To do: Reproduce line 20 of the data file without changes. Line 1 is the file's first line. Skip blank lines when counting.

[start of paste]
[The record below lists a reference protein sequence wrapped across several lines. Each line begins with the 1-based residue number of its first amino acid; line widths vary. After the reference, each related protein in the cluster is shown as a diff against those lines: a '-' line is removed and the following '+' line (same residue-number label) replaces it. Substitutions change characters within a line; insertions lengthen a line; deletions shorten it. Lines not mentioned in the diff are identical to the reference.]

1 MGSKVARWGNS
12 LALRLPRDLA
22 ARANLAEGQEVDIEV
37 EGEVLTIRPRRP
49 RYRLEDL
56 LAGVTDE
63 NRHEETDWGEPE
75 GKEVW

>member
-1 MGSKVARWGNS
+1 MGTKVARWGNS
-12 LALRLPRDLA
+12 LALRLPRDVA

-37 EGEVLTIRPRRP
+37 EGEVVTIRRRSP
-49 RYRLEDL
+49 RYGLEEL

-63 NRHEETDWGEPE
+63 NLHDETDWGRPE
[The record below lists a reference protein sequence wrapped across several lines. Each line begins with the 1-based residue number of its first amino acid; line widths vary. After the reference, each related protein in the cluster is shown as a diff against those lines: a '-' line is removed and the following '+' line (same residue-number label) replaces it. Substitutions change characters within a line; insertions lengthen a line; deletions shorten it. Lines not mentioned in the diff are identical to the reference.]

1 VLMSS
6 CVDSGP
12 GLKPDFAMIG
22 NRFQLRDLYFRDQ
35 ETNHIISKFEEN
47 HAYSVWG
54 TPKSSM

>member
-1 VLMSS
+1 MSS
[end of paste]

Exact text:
+63 NLHDETDWGRPE